Country stores anchor life in both Charlotte villages

“See that boy there, I met him right here when he was a baby,” said Carrie Spear while quietly pointing out the young man gathering drinks in the back cooler of Spear’s Corner Store.

Carrie Spear shows an old photo of Spear’s Corner Store
Carrie Spear shows an old photo of Spear’s Corner Store. Photo by Halle T. Segal.

“The difference between a big store and a small store is that you are a name to us, not a number,” said Spear, the co-owner of Spear’s alongside her husband, Michael.

Spear’s Corner Store, located on 20 Jackson Hill Road in Baptist Corners of East Charlotte, has served as a town landmark since 1795.

Starting in 1970, it began functioning as both a convenience store and gas station. On Jan 2, 2001, the Spears took over the business.

This was when Michael called Carrie telling her just to ask the previous owner if the store was for sale.

“I heard him say ‘Carrie, call Leo, we’re going to buy the store!’” said Spear. “That’s what I heard.”

“I left my job — I wanted to be in Charlotte. Michael grew up in Charlotte and moved back here. And then I felt a calling to the corner,” said Spear, “I see a beauty here that not everybody does. There’s been thousands of special moments — all the people, whether they’re customers or friends.”

This country store is packed with all the goods needed to support the community — the walls, aisles and coolers overflowing with groceries, drinks and Vermont-based trinkets.

“We sell everything here, fruits and vegetables — frozen, fresh — it’s really a mini supermarket,” said Spear. “

There has been little renovation done from the original property, as the Spears have kept everything as true to the original design of the building besides maintenance updates and adapting grocery orders to provide for a changing climate.

Providing a family-oriented safe space to Charlotte has been fundamental to the business over the years, and interacting with customers is the best part of the job for Spear.

“I’m now seeing kids that were little having children, I’ve seen groups of children born that are going to grow up in Charlotte,” said Spear.

Spear’s adapted to the needs of the community during the pandemic by stocking up on local produce, milk, frozen meals, and other household supplies. When customer demand increased with people staying local to avoid shopping at bigger grocery stores, Spear’s Country Store stocked up to meet the demand and gave the community a safe place to interact and stock up.

Seven minutes down the road from Spear’s at 290 Ferry Road is the Old Brick Store, which has been around since 1853.

“We did some updates to make it more modern, but kept the heart in that feeling of the original country store. I don’t see it really going anywhere,” said Whitney Finley, owner of the Old Brick Store for over seven years.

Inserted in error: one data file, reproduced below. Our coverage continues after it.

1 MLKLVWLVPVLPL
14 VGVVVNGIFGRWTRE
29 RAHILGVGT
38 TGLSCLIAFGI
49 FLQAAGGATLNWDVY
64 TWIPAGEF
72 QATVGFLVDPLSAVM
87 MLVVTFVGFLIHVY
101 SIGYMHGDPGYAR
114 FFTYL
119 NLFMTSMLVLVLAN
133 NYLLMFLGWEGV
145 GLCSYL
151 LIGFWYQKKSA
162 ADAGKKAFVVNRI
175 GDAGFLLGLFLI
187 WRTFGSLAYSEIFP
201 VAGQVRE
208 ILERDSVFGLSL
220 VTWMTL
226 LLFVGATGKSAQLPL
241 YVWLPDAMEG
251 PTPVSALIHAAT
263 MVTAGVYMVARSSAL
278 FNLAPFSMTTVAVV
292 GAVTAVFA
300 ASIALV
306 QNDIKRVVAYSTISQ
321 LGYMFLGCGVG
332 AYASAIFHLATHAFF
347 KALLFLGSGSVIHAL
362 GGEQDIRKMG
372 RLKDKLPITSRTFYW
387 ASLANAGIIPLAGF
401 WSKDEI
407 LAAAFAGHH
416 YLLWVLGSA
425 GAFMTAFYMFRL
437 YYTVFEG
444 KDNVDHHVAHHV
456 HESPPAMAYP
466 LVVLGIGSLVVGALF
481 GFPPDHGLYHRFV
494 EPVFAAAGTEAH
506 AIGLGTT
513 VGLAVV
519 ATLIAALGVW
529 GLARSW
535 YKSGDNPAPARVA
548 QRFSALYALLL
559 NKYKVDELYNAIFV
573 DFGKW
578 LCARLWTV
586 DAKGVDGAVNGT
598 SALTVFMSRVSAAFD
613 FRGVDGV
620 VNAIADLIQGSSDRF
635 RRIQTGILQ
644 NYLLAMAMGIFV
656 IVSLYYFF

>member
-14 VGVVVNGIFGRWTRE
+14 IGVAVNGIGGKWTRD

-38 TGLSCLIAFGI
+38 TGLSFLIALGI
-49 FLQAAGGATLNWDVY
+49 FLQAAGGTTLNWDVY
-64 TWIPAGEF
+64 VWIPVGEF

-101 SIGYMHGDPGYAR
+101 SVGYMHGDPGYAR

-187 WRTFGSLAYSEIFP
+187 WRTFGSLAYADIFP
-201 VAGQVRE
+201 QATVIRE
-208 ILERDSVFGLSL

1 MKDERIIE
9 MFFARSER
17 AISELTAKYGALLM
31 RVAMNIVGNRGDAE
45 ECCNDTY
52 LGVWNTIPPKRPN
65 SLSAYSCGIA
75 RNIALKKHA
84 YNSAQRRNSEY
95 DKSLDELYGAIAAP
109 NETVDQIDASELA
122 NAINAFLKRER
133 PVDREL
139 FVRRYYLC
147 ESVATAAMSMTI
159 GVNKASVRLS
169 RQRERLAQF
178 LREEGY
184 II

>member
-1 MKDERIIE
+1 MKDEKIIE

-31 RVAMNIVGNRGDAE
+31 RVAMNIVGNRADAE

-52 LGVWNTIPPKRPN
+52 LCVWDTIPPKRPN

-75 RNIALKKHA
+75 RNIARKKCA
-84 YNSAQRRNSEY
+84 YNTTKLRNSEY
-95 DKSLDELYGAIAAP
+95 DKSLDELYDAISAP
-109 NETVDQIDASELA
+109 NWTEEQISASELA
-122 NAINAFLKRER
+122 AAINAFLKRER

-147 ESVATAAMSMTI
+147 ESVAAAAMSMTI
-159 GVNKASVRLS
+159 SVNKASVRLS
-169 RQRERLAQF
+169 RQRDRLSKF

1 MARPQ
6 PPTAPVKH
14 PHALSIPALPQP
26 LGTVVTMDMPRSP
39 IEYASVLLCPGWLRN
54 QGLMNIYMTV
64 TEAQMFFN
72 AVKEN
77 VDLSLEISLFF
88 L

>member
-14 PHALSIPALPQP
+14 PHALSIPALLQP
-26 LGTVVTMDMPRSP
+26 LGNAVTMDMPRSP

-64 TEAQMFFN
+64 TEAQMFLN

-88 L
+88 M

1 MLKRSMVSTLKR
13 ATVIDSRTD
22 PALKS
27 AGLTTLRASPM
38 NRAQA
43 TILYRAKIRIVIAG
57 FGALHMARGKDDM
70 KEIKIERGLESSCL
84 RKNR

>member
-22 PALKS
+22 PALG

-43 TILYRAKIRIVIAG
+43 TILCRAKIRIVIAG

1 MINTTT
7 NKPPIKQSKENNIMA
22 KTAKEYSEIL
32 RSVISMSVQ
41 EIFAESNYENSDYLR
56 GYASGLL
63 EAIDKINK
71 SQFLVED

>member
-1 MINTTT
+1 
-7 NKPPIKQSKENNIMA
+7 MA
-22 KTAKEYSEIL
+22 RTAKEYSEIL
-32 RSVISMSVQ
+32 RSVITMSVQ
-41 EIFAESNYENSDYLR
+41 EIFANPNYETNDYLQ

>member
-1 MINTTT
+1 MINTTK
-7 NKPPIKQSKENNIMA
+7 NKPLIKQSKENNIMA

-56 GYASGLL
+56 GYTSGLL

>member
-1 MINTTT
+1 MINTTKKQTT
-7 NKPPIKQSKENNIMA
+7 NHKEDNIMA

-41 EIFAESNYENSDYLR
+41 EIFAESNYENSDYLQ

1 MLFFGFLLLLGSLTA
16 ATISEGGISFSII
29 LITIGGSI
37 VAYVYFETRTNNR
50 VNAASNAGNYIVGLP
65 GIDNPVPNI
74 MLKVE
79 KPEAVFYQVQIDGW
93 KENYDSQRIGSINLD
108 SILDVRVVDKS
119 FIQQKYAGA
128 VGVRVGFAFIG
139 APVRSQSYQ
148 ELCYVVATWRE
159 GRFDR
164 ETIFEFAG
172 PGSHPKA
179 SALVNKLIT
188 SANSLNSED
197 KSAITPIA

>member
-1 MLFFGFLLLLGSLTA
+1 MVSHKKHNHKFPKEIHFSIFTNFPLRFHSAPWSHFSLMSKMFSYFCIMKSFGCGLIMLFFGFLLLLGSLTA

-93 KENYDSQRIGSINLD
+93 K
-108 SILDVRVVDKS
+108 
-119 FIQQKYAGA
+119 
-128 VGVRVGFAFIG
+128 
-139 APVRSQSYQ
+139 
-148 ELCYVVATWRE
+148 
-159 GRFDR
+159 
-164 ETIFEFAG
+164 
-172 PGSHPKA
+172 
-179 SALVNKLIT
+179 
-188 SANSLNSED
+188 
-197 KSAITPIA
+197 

One of the many bicyclists who stop at the Old Brick Store tries to make up their mind. Photo by Halle T. Segal
One of the many bicyclists who stop at the Old Brick Store tries to make up their mind. Photo by Halle T. Segal.

Finley, a Charlotte native, worked at the Old Brick Store in high school and returned to buy the place with her husband in order to keep the store running. As a mother of four living down the road from the store, Finley has done as much as possible to keep the store open for the Charlotte community.

“The community certainly stepped up during the pandemic,” Finley said. “Lines of people around the corner in zero degrees just to get coffee, it was very nice to get the support.”

Open for breakfast sandwiches, pastries, espresso, snacks, ready-to-eat lunch orders, and rows of wines and beers, Old Brick Store has adapted in order to continue serving Charlotte. Currently the store is closed on Mondays, and open 7:30 a.m. to 2 p.m. and 5 to 6 p.m. Tuesday through Saturday — Sunday 8 a.m. to 12 p.m.

“It’s really nice to have a community. We get the same people in every single day. They want us to be here and appreciate what we’re doing,” said Finley.

“It’s hard because people often go to bigger stores because of price point. While we try to maintain as low prices as we can to be competitive, everything we buy is more expensive than bigger stores because we’re not buying in bulk. And while I understand the desire to spend as little money as possible, if you don’t shop here, it’s not going to be a convenience because it won’t be here,” said Finley. “And people seem to know that.”

“You can always tell when people are from out of state — they’ll come in and say, ‘This is amazing!’ I think a lot of other states don’t have places like this. It’s fairly unique to Vermont, this very homey, friendly feeling,” Finley said.

Community News Service works in a partnership with The Charlotte News and other local media outlets to provide opportunities to University of Vermont students.